This breed can make himself at home in any environment, from a city condo to a country estate. If you’re thinking that the Mastiff is an outdoor dog, think again. They prefer the comforts of home and the presence of their family and will do their best to be a lap dog.

This breed like all does not come without flaws……When they shake that massive head, drool flies everywhere.

This breed some sometimes have gas and also snore. A snoring Mastiff can make a lot of noise.

If you live in an apartment or condo, will there be room for the pup when they reach maturity? Will you be able to get them up and down the stairs if they becomes injured, sick, or old and need help? Their great size also contributes to their lifespan, which is short and typically not past 7 years..

All of these are things to consider before adopting a Mastiff. But if you can live with them, you’ll find that their idiosyncrasies are more than outweighed by their enduring love and companionship


The Mastiff descends from one of the most ancient types of dogs, the Molosser, which probably originated in the mountains of Asia, perhaps in Tibet or northern India. They would most likely have been used to guard flocks from predators in those cold, high passes.

Depictions of Mastiff-type dogs appear in the human record throughout the ages, in Egyptian, Babylonian, and classical Greek civilizations. Archaeologists excavating the palace of the Babylonian ruler Ashurbanipal uncovered bas-reliefs dating to the seventh century BCE–more than 2,500 years ago–of a Mastiff-type dog fighting lions.

For millennia, Mastiff-type dogs served as guards, war dogs, and entertainment, being pitted against lions and other fierce animals. The dogs made their way throughout the known world, arriving with armies or transported by traders.

Wherever they went, they were prized for their size and courage. Kublai Khan is said to have had a kennel with 5,000 Mastiffs used for hunting and war. When Hannibal crossed the Alps, he did so with trained war mastiffs. During their trek, the war dogs crossbred with local dogs, and their offspring became the foundation for the Saint Bernard, the Rottweiler, and other breeds. Even the Pug–described as a Mastiff in miniature–can lay claim to Molosser heritage.

In England, where the modern Mastiff was developed, the huge dogs guarded estates, patrolling the grounds at night. Lyme Hall was famous for its strain of Mastiffs, which were bred from the 15th century through the early 20th century and played a role in saving the breed from extinction.

The breed almost came to an end after 1835, when the brutal sports of bear-baiting, bull-baiting, and dog-fighting were outlawed. But the rise of dog shows in the mid-19th century helped bring about the Mastiff’s revival. They almost died out again during World Wars I and II because food shortages made it impossible to feed them, but a pair of Mastiff puppies imported from Canada after World War II helped bring them back from the brink.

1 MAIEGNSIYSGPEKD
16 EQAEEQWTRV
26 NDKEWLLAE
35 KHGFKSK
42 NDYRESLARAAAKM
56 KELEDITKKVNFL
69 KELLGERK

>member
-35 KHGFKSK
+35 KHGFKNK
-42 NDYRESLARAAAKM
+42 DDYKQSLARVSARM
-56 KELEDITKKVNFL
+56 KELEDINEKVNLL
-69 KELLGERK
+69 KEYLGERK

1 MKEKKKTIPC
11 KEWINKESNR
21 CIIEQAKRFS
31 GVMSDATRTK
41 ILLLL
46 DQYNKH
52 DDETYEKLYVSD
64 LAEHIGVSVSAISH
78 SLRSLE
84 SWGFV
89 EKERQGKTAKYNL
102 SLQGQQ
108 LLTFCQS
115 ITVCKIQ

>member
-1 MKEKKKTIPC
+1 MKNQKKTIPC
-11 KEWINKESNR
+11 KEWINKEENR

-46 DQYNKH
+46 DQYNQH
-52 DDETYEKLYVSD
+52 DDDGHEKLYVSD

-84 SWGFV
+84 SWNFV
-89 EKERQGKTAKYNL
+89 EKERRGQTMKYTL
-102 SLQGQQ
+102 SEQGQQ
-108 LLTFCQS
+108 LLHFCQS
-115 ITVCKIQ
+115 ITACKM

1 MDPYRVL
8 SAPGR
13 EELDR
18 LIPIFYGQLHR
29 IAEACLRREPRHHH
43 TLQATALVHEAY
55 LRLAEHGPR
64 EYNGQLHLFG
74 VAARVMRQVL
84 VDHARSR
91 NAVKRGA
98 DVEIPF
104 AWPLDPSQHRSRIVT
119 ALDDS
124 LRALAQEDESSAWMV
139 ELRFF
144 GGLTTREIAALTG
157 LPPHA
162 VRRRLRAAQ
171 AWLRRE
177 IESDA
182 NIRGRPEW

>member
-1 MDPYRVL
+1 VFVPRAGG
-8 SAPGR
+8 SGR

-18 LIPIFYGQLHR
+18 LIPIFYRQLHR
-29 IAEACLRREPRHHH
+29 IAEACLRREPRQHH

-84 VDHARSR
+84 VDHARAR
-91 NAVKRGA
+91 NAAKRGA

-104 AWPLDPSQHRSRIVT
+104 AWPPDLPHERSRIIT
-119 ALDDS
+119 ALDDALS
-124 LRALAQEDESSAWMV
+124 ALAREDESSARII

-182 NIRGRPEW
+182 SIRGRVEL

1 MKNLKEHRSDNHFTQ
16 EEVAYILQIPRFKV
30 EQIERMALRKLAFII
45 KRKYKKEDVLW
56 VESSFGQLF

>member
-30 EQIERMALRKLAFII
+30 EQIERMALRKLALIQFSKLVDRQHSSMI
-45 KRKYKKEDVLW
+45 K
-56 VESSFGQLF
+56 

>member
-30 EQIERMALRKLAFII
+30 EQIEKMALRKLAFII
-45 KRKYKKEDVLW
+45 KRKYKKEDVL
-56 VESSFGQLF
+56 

Mastiffs probably came to the United States in colonial times, but it wasn’t until 1879 that the first Mastiff club was formed in this country. The American Kennel Club recognized the breed in 1885, and a Mastiff named Bayard was the first of his breed to be registered with the AKC. The current Mastiff Club of America was formed in 1929 and still watches over the breed today, almost 80 years later.

Today, the Mastiff’s gentle nature and massive size makes them a much-loved companion throughout the world.

  • Size

    The minimum height for a male Mastiff is 30 inches at the shoulder; for females, it’s 27.5 inches. Weight ranges from 130 pounds to 220 pounds or more.

    Some dogs can be smaller or larger than average.

    Coat Color And Grooming

    The Mastiff has a short, straight outer coat with a dense, shorter undercoat. The coat comes in fawn, apricot, or brindle. Brindle Mastiffs have a fawn or apricot background color with dark stripes. The muzzle, nose, ears, and eye rims are dark, the blacker the better. They may have a small patch of white on the chest.

    Begin accustoming your Mastiff to being brushed and examined when they’re a puppy. Handle their paws frequently–dogs are touchy about their feet–and look inside their mouth. Make grooming a positive experience filled with praise and rewards, and you’ll lay the groundwork for easy veterinary exams and other handling when they’re an adult.

    As you groom, check for sores, rashes, or signs of infection such as redness, tenderness, or inflammation on the skin, in the nose, mouth, and eyes, and on the feet. Eyes should be clear, with no redness or discharge. Your careful weekly exam will help you spot potential health problems early.

    Good with Kids?

    Mastiffs love children. That said, they are large, active dogs and can accidentally knock a toddler down with a swipe of the tail. They’re best suited to homes with older children. Bear in mind as well that Mastiffs are not ponies, and children cannot ride them. Your Mastiff can be injured if children try to ride them.

    Always teach children how to approach and touch dogs, and always supervise any interactions between dogs and young children to prevent any biting or ear or tail pulling on the part of either party. Teach your child never to approach any dog while they’re sleeping or eating or to try to take the dog’s food away. No dog should ever be left unsupervised with a child.

    In general, Mastiffs will tolerate other dogs and cats, especially if they’ve been raised with them. If you’re adding a second adult Mastiff to your family, you may want to consider getting one of the opposite sex to avoid any arguments over who’s top dog.

    Recommended English Mastiff Dog Collars

    Most of our English Mastiff Dog Collars come in custom sizes if needed. In most cases an XL will work. Here are some English Mastiff Dog Collars we suggest for your.

    english mastiff dog collars